Home » World News » Everything you need to know about new coronavirus variant
Everything you need to know about new coronavirus variant
December 15, 2020
The coronavirus vaccine started rolling out in the UK last week, but now a new variant of Covid-19 has been found, sparking new fears.
The new variant of coronavirus has been growing faster in some parts of England.
Health Secretary Matt Hancock said that more than 1,000 cases of the new variant have been found “predominantly in the south of England”.
Researchers are currently investigating the new strain, but here is everything we know so far.
What is the new coronavirus variant and should we be worried?
The new variant of coronavirus is a mutation of the existing strain – but it is believed it may be spreading faster.
It is believed is may be fuelling the “very sharp, exponential rises” in cases across the South East.
However, Mr Hancock added: “We do not know the extent to which this is because of the new variant.”
The Sars-Cov-2 virus that caused Covid-19 is always mutating, and Professor Alan McNally of the University of Birmingham, a expert on microbial genomics, said “huge efforts” were under way to characterise the new strain and understand its origin.
He told Financial Times: “It’s important to keep a calm and rational perspective on the strain, as this is normal virus evolution and we expect new variants to come and go and emerge over time.”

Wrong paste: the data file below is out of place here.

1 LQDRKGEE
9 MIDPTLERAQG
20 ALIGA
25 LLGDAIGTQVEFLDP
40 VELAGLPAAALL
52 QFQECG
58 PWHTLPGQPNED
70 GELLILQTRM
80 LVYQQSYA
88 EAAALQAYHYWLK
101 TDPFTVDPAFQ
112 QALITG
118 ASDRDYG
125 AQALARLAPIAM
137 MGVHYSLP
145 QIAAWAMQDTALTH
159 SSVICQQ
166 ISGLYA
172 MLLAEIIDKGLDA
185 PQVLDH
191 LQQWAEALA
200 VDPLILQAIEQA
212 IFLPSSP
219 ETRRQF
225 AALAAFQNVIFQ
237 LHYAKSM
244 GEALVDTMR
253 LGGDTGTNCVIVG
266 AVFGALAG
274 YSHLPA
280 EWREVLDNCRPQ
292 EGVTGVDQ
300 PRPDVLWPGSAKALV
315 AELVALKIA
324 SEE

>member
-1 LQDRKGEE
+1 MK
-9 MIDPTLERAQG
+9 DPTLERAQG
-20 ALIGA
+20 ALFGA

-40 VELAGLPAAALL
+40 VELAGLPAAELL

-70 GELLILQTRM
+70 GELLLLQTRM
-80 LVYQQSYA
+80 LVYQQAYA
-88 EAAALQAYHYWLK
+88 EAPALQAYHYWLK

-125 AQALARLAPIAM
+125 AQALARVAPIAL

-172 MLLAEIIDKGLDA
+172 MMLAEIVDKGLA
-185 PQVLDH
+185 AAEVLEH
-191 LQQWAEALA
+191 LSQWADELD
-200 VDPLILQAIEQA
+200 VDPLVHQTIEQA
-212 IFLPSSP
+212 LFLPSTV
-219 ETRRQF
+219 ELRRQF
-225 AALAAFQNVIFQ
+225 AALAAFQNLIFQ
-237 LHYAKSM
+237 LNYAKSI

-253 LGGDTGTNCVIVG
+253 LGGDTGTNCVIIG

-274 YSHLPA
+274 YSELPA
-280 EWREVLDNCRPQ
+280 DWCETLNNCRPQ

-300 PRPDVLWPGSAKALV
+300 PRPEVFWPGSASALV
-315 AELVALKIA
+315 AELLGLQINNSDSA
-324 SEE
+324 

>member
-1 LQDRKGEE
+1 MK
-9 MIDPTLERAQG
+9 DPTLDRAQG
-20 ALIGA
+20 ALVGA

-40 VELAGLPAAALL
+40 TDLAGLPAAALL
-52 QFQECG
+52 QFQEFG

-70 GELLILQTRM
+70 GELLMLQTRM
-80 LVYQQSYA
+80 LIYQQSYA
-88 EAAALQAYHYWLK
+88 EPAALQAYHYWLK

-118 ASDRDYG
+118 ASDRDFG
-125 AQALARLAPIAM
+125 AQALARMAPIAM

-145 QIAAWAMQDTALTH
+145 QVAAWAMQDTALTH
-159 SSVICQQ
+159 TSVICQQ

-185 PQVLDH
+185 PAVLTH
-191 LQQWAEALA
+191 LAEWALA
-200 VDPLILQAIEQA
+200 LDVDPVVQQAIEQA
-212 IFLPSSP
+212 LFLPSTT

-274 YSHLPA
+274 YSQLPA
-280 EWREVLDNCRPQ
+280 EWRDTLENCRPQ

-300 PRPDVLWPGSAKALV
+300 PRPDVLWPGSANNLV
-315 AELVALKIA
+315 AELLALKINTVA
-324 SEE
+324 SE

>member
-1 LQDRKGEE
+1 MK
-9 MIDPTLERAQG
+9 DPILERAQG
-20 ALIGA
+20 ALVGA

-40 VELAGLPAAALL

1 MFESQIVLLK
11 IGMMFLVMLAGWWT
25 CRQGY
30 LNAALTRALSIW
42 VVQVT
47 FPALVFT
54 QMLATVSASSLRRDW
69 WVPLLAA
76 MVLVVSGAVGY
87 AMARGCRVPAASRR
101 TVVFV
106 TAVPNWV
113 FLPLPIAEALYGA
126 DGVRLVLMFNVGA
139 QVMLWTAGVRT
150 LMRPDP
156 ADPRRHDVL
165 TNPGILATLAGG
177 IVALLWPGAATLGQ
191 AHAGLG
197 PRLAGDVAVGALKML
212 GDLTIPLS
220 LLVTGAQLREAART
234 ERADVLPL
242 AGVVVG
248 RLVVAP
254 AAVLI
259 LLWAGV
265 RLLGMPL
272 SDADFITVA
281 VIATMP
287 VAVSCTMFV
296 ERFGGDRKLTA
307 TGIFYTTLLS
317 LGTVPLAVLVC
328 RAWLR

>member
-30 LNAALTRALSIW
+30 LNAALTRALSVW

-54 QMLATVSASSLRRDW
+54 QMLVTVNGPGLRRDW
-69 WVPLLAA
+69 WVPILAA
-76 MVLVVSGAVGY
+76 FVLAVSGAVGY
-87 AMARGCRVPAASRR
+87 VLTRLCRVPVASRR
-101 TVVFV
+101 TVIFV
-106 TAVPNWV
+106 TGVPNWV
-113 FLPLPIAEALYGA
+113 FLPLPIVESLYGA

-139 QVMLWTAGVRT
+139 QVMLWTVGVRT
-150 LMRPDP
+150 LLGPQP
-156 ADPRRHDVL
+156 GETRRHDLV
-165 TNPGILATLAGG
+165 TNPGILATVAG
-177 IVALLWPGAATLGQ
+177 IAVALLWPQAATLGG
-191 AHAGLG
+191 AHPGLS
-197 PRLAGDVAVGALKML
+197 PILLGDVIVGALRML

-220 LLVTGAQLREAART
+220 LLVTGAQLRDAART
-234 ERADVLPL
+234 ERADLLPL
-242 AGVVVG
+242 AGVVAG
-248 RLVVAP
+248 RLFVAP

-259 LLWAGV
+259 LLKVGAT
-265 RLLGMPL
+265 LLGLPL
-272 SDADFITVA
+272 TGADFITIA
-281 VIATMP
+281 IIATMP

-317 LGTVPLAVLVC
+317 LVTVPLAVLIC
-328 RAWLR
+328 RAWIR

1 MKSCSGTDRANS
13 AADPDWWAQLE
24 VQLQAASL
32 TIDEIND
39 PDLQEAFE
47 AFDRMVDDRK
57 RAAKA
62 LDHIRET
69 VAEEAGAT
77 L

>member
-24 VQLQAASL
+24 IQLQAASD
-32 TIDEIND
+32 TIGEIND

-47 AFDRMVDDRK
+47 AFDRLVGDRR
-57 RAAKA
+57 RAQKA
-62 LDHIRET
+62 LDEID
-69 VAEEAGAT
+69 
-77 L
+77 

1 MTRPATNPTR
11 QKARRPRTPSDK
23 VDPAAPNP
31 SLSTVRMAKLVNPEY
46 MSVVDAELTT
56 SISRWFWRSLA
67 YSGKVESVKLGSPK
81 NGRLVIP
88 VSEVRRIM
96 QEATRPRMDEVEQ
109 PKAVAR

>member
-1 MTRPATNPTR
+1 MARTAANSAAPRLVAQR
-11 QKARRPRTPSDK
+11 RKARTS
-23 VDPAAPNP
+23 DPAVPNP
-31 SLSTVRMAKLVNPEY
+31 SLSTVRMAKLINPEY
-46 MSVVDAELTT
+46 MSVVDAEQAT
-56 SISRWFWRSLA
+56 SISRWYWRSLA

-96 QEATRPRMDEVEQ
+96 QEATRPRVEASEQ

Alcohol should be 'strongly' avoided after Covid-19 vaccine, warns expert
Prof McNally added that it is “too early” to be worried about the new strain.
Mr Hancock told MPs that at this point there is “currently nothing to suggest that this variant is more likely to cause serious disease and the latest clinical advice is that it’s highly unlikely that this mutation would fail to respond to a vaccine”.
However, he added that it shows “we’ve got to be vigilant”.
Tier 3 closures in full as pubs and restaurants to shut but barbers to stay open
Prof Julian Hiscox, Chair in Infection and Global Health, University of Liverpool, said: “We should be cautious and focus efforts on understanding the transmission of this virus and if necessary introducing control measures to prevent its spread.
“There is always a lag between sampling and information.
“Currently there is no evidence that this virus will evade the vaccine or will lead to increased disease or death.”